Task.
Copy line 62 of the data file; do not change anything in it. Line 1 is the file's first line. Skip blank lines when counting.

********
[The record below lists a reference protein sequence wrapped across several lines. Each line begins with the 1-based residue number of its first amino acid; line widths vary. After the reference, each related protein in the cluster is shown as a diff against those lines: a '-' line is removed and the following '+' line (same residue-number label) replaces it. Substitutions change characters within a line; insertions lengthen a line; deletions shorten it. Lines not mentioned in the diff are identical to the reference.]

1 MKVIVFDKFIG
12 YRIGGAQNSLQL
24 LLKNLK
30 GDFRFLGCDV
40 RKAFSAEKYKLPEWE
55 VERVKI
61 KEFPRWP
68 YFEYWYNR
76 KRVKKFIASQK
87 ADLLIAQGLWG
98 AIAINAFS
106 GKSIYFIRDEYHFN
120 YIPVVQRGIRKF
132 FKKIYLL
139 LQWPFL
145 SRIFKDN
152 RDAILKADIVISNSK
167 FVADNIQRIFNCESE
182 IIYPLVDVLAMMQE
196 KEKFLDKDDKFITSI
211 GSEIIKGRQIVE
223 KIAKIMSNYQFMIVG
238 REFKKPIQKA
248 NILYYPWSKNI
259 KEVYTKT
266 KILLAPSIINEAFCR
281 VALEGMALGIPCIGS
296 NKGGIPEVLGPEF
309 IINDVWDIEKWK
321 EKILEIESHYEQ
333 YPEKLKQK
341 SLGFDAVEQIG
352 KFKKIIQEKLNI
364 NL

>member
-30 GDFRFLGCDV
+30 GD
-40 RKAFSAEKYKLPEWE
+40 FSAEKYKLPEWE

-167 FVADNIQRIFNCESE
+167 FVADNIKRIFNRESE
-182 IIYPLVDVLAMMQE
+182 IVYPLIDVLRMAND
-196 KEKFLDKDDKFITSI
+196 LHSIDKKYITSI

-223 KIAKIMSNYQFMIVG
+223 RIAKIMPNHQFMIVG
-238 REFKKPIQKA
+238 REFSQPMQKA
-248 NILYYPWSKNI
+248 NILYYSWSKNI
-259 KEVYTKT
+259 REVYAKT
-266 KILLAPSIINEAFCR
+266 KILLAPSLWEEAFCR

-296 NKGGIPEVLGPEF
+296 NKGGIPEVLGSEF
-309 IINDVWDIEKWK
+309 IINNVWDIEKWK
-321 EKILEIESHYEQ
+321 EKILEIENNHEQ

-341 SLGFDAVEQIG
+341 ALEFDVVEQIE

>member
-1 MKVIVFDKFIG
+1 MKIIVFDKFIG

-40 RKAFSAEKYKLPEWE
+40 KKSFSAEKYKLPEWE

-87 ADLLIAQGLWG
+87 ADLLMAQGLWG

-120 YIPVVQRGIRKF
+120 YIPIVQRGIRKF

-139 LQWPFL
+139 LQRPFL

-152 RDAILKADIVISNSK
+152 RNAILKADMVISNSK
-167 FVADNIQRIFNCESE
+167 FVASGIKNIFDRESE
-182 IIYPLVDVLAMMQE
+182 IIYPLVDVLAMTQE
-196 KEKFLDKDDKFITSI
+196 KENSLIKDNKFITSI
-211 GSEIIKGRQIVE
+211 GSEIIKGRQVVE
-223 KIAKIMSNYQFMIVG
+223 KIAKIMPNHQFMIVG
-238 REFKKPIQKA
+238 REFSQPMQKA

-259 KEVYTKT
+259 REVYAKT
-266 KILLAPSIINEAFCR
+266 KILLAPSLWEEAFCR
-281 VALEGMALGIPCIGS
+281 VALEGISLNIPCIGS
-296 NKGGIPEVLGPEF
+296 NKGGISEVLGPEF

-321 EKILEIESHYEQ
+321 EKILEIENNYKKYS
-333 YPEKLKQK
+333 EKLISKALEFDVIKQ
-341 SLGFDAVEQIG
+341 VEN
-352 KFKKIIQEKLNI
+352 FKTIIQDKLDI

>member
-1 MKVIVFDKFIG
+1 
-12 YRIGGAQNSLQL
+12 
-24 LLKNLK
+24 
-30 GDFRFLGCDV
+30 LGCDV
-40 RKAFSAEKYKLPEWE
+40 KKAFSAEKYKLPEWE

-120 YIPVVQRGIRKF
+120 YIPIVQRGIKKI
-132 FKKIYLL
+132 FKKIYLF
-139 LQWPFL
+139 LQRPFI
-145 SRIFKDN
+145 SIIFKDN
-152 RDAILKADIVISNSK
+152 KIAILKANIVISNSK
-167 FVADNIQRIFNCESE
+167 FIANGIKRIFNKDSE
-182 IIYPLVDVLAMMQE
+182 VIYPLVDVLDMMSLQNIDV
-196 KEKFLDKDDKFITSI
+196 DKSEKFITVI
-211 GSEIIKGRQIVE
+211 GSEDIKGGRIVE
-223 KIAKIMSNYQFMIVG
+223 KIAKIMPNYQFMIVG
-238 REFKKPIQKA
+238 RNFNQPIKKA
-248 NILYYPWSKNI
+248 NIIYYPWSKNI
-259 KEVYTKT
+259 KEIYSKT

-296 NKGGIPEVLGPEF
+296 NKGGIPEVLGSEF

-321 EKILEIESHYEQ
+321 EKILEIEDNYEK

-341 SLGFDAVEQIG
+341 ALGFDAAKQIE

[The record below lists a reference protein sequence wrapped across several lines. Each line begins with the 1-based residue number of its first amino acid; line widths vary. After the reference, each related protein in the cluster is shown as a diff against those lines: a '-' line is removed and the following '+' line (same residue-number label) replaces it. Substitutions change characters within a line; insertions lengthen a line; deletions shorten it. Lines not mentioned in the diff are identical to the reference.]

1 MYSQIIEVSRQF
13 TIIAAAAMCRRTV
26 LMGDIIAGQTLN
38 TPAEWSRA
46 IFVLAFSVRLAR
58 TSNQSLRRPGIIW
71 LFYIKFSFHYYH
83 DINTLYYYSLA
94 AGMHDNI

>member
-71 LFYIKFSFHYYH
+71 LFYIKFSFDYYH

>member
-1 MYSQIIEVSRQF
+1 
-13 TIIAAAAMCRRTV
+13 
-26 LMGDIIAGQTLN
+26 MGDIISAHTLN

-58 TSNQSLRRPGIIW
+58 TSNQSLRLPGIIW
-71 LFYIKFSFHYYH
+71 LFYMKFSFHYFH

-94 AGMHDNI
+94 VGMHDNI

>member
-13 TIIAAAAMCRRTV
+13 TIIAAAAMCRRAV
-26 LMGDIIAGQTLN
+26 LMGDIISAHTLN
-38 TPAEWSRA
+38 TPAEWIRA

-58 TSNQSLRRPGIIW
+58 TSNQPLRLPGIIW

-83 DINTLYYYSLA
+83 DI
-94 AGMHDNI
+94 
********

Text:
+321 EKILEIENNHEQ